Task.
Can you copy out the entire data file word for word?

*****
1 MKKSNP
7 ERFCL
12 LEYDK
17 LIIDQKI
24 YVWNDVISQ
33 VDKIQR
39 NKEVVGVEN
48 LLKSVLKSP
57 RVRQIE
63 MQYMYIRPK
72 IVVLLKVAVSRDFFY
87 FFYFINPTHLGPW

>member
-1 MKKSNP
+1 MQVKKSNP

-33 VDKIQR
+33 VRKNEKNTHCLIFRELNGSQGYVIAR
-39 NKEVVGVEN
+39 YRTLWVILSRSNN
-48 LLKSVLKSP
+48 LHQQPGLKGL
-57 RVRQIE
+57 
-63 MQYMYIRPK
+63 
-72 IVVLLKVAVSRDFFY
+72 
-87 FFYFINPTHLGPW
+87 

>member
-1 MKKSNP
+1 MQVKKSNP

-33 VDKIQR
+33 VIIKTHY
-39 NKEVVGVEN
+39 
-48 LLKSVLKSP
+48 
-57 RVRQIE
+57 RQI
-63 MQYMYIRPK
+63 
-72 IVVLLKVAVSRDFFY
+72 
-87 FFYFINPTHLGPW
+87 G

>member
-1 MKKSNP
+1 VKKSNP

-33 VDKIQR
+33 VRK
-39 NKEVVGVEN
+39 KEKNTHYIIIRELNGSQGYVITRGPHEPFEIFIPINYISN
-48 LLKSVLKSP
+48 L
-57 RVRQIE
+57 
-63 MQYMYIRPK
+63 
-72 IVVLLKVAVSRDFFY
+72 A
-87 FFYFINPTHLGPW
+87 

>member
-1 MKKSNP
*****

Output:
1 MKKSNP
7 ERFCL
12 LEYDK
17 LIIDQKI
24 YVWNDVISQ
33 VDKIQR
39 NKEVVGVEN
48 LLKSVLKSP
57 RVRQIE
63 MQYMYIRPK
72 IVVLLKVAVSRDFFY
87 FFYFINPTHLGPW

>member
-1 MKKSNP
+1 MQVKKSNP

-33 VDKIQR
+33 VRKNEKNTHCLIFRELNGSQGYVIAR
-39 NKEVVGVEN
+39 YRTLWVILSRSNN
-48 LLKSVLKSP
+48 LHQQPGLKGL
-57 RVRQIE
+57 
-63 MQYMYIRPK
+63 
-72 IVVLLKVAVSRDFFY
+72 
-87 FFYFINPTHLGPW
+87 

>member
-1 MKKSNP
+1 MQVKKSNP

-33 VDKIQR
+33 VIIKTHY
-39 NKEVVGVEN
+39 
-48 LLKSVLKSP
+48 
-57 RVRQIE
+57 RQI
-63 MQYMYIRPK
+63 
-72 IVVLLKVAVSRDFFY
+72 
-87 FFYFINPTHLGPW
+87 G

>member
-1 MKKSNP
+1 VKKSNP

-33 VDKIQR
+33 VRK
-39 NKEVVGVEN
+39 KEKNTHYIIIRELNGSQGYVITRGPHEPFEIFIPINYISN
-48 LLKSVLKSP
+48 L
-57 RVRQIE
+57 
-63 MQYMYIRPK
+63 
-72 IVVLLKVAVSRDFFY
+72 A
-87 FFYFINPTHLGPW
+87 

>member
-1 MKKSNP